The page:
Inside The Economist’s ‘long-haul’ programmatic journey
In less than nine months, The Economist has gone from programmatic advertising neophyte to savvy veteran.
The Economist hired its first programmatic specialists in June 2014, and didn’t actively sell through programmatic channels until August. Since then, programmatic selling has become ubiquitous at The Economist, which had made “millions in pounds” in programmatic revenue over the last nine months. Not only does it sell inventory through guaranteed direct deals and exchanges, but buys programmatically to extend the reach of the content it creates for brands. Programmatic has also helped it lower the cost of finding new print subscribers.
“What’s worked for us is embracing programmatic as a strategy rather than a tactical solution that solves the short-term objective of filling impressions,” said Economist Group online advertising vp Ashwin Sridhar. “We are in this for the long haul.”
The transition wasn’t without its hurdles. For all of programmatic’s promises of efficiency, publishers still face issues when it comes to implementing and selling on the technology. The Economist, for example, has had deals fall through due to technical issues with campaigns — issues that often worsened when the daisy chain of ad tech vendors involved in deals made it difficult to identify where exactly things went wrong. These situations resulted in The Economist moving the campaigns to its direct deal channels.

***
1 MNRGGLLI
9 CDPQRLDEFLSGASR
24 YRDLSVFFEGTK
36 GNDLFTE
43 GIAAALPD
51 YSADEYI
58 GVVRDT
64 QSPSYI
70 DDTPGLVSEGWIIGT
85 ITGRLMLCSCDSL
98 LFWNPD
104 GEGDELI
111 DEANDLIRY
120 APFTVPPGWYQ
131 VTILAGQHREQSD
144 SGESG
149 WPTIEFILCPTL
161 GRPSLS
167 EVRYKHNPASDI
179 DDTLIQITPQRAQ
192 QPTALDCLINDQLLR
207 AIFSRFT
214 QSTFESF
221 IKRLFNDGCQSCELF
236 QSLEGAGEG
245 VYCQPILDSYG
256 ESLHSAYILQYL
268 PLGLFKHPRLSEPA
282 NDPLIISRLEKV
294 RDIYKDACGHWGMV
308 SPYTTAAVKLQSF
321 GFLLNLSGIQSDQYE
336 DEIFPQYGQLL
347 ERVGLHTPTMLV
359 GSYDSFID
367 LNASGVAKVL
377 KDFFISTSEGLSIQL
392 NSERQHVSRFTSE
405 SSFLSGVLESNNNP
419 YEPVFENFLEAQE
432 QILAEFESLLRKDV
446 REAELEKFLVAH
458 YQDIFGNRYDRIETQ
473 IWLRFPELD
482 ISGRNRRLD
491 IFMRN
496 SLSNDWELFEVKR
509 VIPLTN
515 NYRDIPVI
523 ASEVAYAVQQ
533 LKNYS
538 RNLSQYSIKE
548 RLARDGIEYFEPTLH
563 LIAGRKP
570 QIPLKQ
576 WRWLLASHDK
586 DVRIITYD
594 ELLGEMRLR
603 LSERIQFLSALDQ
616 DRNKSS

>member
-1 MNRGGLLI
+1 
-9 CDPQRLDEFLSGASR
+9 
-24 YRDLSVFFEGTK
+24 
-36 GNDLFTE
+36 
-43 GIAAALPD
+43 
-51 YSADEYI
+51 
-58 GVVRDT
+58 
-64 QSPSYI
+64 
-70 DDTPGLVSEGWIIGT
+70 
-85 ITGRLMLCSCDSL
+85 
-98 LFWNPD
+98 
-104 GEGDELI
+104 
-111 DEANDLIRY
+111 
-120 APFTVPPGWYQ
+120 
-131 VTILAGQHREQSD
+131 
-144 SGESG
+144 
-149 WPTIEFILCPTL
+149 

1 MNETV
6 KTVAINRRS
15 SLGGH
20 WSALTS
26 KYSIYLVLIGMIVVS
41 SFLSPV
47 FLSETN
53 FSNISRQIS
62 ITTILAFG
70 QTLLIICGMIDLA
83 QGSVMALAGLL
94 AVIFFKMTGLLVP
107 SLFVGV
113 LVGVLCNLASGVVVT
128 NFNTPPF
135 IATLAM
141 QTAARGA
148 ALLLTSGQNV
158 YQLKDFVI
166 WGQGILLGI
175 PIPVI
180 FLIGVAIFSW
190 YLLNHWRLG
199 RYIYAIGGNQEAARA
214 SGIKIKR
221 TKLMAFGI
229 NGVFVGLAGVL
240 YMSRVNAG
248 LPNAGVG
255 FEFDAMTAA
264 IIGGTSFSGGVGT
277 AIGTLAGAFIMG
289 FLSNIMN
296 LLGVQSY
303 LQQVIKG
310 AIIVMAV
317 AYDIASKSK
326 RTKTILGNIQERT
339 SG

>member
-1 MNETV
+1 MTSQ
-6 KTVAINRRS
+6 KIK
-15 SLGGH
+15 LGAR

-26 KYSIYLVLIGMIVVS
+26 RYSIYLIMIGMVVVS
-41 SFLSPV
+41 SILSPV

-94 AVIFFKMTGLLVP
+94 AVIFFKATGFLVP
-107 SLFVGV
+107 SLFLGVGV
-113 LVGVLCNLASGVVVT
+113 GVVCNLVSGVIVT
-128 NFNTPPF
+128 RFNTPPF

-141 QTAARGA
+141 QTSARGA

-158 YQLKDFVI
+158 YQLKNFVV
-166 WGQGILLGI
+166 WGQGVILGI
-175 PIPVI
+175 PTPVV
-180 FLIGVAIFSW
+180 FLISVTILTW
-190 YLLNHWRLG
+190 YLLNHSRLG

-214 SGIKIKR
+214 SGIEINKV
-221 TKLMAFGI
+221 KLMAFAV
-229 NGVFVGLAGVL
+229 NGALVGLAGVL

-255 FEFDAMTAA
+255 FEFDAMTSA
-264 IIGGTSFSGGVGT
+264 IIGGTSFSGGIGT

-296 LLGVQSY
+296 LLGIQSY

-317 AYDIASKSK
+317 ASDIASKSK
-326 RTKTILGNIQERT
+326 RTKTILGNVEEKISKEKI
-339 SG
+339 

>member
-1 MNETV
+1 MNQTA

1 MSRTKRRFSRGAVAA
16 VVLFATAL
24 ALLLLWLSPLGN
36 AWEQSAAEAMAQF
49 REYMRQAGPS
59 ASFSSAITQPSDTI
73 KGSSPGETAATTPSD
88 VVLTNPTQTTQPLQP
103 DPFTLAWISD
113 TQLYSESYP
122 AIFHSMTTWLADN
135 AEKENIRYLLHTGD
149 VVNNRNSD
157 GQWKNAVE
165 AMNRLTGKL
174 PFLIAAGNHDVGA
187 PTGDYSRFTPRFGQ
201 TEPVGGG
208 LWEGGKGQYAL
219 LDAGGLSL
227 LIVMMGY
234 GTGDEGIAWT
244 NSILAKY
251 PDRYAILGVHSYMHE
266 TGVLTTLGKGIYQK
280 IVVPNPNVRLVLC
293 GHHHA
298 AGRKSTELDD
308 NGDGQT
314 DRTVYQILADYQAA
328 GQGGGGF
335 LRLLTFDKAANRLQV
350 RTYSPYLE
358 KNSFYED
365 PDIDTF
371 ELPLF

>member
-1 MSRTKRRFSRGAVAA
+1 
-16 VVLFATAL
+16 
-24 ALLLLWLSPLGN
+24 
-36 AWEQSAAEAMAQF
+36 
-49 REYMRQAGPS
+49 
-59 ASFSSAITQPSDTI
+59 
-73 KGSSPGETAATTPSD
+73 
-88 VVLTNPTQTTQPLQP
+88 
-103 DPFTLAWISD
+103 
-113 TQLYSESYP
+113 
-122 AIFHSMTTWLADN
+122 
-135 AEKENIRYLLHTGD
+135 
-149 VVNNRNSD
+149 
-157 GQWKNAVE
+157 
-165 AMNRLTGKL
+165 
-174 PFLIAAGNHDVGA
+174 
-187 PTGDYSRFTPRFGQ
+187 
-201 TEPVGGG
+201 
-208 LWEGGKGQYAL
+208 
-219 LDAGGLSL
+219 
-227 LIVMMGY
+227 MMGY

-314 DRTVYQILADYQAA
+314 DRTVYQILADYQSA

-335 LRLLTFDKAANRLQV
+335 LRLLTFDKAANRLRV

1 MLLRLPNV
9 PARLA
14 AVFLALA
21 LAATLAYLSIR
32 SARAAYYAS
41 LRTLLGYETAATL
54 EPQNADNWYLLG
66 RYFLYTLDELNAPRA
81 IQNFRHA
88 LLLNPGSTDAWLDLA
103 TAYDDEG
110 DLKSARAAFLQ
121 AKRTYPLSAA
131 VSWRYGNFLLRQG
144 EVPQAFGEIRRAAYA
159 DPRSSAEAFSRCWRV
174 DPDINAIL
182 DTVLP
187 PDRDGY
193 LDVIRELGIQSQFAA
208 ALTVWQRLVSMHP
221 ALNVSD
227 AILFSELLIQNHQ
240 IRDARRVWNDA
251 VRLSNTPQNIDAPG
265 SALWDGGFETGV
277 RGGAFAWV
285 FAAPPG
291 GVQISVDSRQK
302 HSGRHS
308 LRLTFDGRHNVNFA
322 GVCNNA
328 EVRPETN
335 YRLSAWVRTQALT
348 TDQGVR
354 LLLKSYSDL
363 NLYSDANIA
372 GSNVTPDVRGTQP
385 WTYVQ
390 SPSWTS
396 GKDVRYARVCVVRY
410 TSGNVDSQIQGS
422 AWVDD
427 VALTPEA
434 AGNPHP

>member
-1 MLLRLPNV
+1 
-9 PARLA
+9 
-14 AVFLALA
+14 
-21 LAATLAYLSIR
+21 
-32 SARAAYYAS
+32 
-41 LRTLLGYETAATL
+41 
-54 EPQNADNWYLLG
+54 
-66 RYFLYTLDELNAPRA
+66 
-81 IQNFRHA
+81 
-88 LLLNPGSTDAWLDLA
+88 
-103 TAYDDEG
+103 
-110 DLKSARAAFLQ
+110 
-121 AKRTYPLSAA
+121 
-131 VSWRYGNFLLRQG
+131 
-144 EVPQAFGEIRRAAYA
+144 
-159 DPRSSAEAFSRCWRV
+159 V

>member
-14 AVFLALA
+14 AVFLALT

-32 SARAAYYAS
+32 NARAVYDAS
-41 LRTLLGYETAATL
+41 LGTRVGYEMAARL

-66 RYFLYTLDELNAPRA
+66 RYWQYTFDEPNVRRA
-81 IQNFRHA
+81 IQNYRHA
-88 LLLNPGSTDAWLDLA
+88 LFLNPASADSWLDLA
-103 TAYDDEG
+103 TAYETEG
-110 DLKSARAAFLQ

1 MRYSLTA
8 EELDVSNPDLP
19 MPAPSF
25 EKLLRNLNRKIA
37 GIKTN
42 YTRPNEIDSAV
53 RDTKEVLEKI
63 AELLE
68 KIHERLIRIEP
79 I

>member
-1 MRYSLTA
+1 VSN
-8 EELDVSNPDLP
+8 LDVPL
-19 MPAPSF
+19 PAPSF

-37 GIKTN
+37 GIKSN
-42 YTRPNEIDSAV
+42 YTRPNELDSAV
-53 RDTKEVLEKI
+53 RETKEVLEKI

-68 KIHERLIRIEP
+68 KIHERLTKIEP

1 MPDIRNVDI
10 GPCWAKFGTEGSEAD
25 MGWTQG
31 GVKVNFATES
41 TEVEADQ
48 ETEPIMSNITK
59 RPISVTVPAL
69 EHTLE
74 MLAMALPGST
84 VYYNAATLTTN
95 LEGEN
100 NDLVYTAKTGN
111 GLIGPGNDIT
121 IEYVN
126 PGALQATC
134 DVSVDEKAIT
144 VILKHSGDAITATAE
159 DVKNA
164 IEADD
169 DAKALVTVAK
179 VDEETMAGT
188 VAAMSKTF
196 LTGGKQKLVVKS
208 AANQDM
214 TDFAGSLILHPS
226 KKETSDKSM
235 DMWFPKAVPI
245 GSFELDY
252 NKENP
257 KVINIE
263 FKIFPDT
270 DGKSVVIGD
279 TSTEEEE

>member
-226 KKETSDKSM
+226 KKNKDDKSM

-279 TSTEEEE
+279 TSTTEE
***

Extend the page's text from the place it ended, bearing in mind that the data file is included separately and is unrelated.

The Economist experienced problems with its private marketplace deals, which often resulted in a trickle of buying activity rather than the flood that it was expecting. It’s a common complaint among publishers today, particularly because uncertainty about private marketplace selling often makes it impossible to forecast revenue. “Programmatic is here, but the efficiency isn’t,” Sridhar said.
Still, despite programmatic’s implementation issues, The Economist has embraced it on multiple fronts, not only with guaranteed direct deals but also open exchange selling, which it’s used to prospect new clients that it wasn’t working with directly. Likewise, programmatic has also helped open up The Economist to advertisers running direct response campaigns, which Sridhar said that The Economist, with its small-but-desirable audience, was ill-equipped to implement previously.
Surprisingly, The Economist has been immune to the persistent issues publishers face with getting their salespeople on board with programmatic, which sales teams have historically been either confused by or outright hostile to. Turning that around involves both educating the sales side and retooling their compensation structures. Salespeople are incentivized to sell because of the commissions they get off of direct deals, not by the money that flows in through programmatic channels, which tend to be indirect.
To realign those incentives, The Economist has started a double compensation scheme. When a programmatic deal comes in, both the programmatic specialist and the salesperson working the account get a commission, which Sridhar says eliminates the sales friction between the two channels. The scheme has worked well enough that The Economist plans to assign its digital salespeople programmatic sales targets starting this year.
“We need to stop looking at programmatic as a separate revenue stream,” Sridhar said. “The conversations are slightly different, but there’s no reason why with the right training and knowledge a direct sales person shouldn’t be having those conversations. All that’s changed is the channel of execution.”
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